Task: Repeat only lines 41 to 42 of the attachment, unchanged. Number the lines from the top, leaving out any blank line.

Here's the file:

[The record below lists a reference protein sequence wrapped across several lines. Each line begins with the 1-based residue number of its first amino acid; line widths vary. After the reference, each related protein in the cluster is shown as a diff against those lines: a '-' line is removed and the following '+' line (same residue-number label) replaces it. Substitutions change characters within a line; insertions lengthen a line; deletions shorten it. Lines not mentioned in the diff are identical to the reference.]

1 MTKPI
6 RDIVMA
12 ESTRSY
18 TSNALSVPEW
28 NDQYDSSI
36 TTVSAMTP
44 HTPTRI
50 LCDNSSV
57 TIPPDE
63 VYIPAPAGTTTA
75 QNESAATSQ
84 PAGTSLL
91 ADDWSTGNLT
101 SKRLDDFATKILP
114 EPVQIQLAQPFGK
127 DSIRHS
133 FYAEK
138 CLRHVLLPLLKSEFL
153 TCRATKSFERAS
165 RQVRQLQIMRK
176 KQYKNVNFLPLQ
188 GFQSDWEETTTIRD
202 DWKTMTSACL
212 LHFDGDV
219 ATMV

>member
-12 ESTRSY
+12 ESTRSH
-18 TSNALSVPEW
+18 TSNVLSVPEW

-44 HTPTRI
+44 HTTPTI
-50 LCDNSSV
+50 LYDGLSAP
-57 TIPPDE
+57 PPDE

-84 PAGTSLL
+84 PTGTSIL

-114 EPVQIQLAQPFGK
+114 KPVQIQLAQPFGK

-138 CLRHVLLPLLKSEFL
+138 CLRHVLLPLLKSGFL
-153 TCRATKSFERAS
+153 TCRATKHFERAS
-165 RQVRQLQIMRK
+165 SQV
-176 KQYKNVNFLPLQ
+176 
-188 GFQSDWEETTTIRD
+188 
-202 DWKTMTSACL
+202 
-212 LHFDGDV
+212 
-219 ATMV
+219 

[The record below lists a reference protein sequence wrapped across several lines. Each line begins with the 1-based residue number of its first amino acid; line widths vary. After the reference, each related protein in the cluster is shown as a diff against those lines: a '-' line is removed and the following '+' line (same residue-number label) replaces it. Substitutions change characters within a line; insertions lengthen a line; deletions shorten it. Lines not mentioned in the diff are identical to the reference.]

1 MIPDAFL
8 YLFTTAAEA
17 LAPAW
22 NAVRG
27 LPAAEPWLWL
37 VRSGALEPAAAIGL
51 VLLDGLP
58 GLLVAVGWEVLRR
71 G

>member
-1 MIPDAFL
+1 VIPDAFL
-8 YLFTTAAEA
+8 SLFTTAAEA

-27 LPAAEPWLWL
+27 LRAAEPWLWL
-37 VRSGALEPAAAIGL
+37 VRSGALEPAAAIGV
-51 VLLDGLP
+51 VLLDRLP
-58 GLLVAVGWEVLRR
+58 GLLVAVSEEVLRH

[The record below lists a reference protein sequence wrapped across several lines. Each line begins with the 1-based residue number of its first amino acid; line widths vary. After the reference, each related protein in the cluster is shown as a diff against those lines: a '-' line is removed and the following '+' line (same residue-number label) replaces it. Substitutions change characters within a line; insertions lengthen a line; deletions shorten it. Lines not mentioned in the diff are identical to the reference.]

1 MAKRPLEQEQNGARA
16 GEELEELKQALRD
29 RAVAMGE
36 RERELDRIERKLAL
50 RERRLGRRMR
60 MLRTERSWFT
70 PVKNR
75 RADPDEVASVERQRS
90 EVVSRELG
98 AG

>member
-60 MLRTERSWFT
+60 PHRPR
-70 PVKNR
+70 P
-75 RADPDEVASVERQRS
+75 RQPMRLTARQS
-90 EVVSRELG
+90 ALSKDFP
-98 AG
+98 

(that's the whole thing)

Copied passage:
+114 KPVQIQLAQPFGK

-138 CLRHVLLPLLKSEFL